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U.S. Sen. Josh Hawley is filing legislation aimed at stopping websites like YouTube of recommending videos of minors.

Kunce’s campaign released a web ad that highlights Hawley pumping his fist to the crowd outside the Capitol before the Jan. 6, 2021, insurrection, as well as footage of him running through the Capitol as a mob attacked.

“The second he thinks it’s going to give him power, he’s out there raising his fist all ‘rah, rah, rah,’” Kunce said. “And as soon as things get real, he’s skittering out the back door and running for the exit.”

Hawley has defended his decision to object to Biden’s victories in Pennsylvania and Arizona, contending he was showcasing what he felt were irregularities during the election.

In a statement, Hawley spokesman Kyle Plotkin didn’t express much concern about Kunce’s decision to run for the Senate again.

“We welcome this desperate woke activist to yet another political race,” Plotkin said. “He just barely finished losing his last one. Maybe he’s running in the wrong state.”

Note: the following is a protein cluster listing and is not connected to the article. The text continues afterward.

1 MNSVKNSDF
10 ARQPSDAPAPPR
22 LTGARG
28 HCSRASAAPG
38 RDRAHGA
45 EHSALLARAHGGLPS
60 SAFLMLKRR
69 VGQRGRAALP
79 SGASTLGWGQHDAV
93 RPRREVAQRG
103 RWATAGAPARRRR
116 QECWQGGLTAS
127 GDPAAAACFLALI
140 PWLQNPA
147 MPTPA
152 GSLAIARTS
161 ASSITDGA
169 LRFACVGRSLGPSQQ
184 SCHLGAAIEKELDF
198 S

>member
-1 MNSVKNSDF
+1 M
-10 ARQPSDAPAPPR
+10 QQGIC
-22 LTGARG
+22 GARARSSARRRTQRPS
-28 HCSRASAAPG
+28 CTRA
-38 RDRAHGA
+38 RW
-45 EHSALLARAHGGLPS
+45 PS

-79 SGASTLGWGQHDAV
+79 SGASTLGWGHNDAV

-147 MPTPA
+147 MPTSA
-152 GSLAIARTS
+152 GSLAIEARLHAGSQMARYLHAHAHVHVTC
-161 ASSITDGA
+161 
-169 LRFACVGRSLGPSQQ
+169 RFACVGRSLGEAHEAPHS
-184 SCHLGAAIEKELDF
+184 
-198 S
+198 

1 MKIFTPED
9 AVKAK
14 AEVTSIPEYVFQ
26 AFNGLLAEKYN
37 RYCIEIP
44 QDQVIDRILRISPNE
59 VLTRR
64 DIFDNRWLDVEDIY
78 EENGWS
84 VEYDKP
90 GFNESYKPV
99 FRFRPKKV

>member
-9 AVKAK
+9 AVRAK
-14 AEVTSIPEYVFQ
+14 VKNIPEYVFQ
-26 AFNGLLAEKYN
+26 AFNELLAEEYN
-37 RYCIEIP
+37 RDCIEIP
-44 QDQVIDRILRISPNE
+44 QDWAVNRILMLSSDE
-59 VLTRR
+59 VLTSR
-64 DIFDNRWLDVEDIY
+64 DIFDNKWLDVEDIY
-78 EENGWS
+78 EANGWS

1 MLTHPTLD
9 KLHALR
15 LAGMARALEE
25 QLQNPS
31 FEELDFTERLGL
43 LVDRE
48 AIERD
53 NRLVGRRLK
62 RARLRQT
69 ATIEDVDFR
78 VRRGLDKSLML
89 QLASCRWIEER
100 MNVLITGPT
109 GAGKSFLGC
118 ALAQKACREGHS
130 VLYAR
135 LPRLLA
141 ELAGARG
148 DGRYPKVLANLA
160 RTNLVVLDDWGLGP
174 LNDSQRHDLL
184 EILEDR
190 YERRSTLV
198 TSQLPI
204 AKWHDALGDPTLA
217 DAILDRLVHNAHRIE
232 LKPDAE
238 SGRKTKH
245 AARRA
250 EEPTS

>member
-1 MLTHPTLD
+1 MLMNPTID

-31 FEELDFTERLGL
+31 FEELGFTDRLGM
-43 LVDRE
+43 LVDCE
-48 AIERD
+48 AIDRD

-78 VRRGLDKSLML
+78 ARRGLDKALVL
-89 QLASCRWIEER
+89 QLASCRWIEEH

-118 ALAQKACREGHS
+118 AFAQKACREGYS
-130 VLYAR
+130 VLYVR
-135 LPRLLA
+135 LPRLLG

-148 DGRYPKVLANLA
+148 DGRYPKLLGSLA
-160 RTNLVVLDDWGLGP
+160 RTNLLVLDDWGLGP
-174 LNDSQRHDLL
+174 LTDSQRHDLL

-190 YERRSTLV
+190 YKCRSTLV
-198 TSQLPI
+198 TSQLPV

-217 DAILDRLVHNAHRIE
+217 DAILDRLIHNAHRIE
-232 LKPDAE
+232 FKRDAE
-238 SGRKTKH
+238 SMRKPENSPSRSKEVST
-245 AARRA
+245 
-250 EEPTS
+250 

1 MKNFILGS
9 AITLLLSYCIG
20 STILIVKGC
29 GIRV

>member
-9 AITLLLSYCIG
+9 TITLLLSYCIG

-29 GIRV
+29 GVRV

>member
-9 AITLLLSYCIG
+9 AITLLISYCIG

Hawley’s decision to be the first senator to announce an objection before the Jan. 6 insurrection made him a lightning rod among Democratic voters. It could be why Missouri Democrats may be able to fundraise prodigiously without relying on powerful third-party committees.

Whether the influx of money and attention changes the calculus for Democrats is another story.

Busch Valentine lost badly to now-U.S. Sen. Eric Schmitt, as she got crushed in rural counties and failed to make up meaningful ground in conservative suburbs. To beat Hawley, Kunce or any other Democratic candidate will need to piece together a rural, suburban and urban coalition, as Democrats like Jay Nixon and Claire McCaskill did.

Kunce, though, is confident he’ll be able to break Democratic futility in statewide contests.

“I think if everyday Americans and everyday Missourians are gonna control the government, we need to have candidates like me,” Kunce said.

Amaya Stief, 22, of Bethalto, demonstrates on Monday, July 4, 2022, during an abortion rights demonstration in downtown St. Louis.